One: Total confidence.
Any female singer worth her weight in enormous revenue will be dubbed an adjacent moniker by the media at some point in her career, whether laudatory, derisive, or calculated to spark unhealthy competition. Time magazine dubbed Ayumi Hamasaki “The Empress of Pop” in 2002, but Namie Amuro was mostly compared to artists like Madonna, a Japanese derivative. “Diva of the Heisei Era” would come much later — in 2005 Amuro needed a singular, self-serving title, and there is rarely any PR that works faster for image haul than re-naming. To lead her sixth studio album, the big comeback from 2003’s lackluster, bereft-of-personality STYLE, Amuro dubbed herself the Queen of Hip-Pop, taking cues from the pomp and ego of Western artists to market herself as “the finest in the game” someone so hot, so on top, that no one could catch up. It was an astounding, emphatic announcement, impossible to ignore, even if just for the audacity in a culture that values a degree of humbleness in its celebrities.
Two: Kitchen-sink sequencing.
It’s tricky to write about the West’s influence on popular Japanese music, but easy to examine in micro. Queen of Hip-Pop, a tiny world unto itself, is one example that openly, and cheerfully, took almost all of its influence from then-current black musical styles, creating a vibrant toy box of trends from the early to mid 00s. Lead single “ALARM” released in 2004, kicked off the album’s thesis statement, with its propulsive call to wake up and pay attention, though the song now plays more like a sound in the process of finding itself with its studio sheen and over-eager bass line. It’s the following singles that did the heavy lifting, with “GIRL TALK” and “WANT ME, WANT ME” expressing two seemingly dichotomous sides: the laid-back girl’s night in, and the club-ready bhangra beats night out. “WANT ME WANT ME,” in particular, is Amuro knee-deep in her reinvention, exuding a sense of weary, but cool know-how. Back when it was released, it came off as the kind of slick, emotional detachment women were encouraged to cultivate, though today it reads a bit more desperate in a frantic, rather than sad, way. Its strategy over sincerity, putting into question how much genuine fun Amuro was actually having with this new style.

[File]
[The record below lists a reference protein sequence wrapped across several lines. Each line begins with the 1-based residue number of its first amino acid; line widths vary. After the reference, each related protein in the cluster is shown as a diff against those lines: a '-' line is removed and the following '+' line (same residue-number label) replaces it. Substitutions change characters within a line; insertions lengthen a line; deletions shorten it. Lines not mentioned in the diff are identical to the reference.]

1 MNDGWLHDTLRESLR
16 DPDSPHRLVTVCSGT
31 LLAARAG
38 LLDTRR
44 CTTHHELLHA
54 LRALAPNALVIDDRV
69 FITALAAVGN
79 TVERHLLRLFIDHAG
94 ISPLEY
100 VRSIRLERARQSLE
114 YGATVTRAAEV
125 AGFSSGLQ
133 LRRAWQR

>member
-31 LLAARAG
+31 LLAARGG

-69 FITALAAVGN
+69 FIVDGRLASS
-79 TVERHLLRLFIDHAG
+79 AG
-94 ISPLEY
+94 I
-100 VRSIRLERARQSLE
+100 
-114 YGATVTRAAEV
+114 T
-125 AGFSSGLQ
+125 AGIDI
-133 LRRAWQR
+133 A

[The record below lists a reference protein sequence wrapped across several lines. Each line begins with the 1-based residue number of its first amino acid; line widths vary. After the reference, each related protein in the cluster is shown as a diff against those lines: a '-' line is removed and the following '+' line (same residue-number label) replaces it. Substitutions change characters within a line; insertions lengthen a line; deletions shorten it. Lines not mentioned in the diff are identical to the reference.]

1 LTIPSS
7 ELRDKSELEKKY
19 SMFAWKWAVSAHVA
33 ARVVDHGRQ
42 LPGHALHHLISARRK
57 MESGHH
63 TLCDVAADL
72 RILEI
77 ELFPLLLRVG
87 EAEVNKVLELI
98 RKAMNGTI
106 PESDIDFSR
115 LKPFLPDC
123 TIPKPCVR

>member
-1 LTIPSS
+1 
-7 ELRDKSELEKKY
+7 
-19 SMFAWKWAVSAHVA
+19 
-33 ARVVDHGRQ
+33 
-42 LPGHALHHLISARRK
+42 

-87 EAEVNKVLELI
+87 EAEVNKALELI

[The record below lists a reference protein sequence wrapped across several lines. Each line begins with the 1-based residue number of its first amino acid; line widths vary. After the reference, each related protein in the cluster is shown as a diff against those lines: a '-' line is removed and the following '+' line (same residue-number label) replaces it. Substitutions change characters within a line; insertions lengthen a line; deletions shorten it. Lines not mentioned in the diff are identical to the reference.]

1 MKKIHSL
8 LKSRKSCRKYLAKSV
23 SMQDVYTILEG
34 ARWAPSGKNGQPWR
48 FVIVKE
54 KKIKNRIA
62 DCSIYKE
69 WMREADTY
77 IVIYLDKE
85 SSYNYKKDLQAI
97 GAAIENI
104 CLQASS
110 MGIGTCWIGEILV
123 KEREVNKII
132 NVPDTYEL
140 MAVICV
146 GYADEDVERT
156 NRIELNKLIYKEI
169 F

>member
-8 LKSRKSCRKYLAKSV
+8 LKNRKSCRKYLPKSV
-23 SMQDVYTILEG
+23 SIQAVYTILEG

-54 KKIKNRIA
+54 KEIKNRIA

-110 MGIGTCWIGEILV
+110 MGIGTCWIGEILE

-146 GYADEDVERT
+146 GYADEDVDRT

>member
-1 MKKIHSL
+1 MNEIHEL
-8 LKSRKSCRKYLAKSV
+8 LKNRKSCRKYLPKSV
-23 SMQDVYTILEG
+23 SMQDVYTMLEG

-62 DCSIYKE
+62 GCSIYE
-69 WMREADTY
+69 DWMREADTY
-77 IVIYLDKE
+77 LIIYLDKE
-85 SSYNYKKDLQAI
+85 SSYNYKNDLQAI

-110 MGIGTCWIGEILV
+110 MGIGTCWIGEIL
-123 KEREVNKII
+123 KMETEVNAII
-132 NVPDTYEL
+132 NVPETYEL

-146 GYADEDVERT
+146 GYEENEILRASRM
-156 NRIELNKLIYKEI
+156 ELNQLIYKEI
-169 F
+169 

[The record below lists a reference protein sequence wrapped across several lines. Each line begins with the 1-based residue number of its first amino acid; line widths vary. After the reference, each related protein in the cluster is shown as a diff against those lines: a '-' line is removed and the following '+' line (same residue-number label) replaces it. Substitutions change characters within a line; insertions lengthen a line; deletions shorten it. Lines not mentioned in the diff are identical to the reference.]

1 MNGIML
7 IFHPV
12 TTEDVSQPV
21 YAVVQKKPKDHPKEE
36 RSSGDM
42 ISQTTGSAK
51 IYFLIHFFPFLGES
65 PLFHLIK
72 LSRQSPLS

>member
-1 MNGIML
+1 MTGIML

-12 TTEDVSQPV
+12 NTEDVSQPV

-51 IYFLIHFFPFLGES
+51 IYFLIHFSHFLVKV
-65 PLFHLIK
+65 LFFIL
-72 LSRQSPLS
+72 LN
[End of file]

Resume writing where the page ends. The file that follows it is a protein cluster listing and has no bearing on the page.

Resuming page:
But it’s the album as whole, with its mastery of several styles and propulsive sequencing, that brought it all together, charging in with the title track’s haughty, daring call to sexual satisfaction, and smooth transition to the giddy glee of “WoWa.” The softer songs, nestled towards the middle, offer a bit of respite from the harder beats, tucking the cozy blankets in under a girl’s night of gossip and Sex and the City marathons (side note: it is difficult to overstate Sex and the City‘s popularity at this point in time, and its heavy association with women as rampant, unabashed consumers of everything from the material to the emotional and sexual markets — even Ai Otsuka starred in a loose, PG-rated homage for the drama Tokyo Friends), before launching into the Lil’ Wayne sample slathered liberally all over “My Darling,” and the album’s coolest, flying-solo track “Free.” In between, there’s more posturing with a humble-brag nod to an adoring fan base, the instant gratification of a casual love affair, and a finale that ends the album on a high flourish. It’s a carefully planned execution, an album that utilizes every million cent’s worth of trend and resource at the disposal of a studio with the right amount of power and prestige to ensure maximum attention and profit.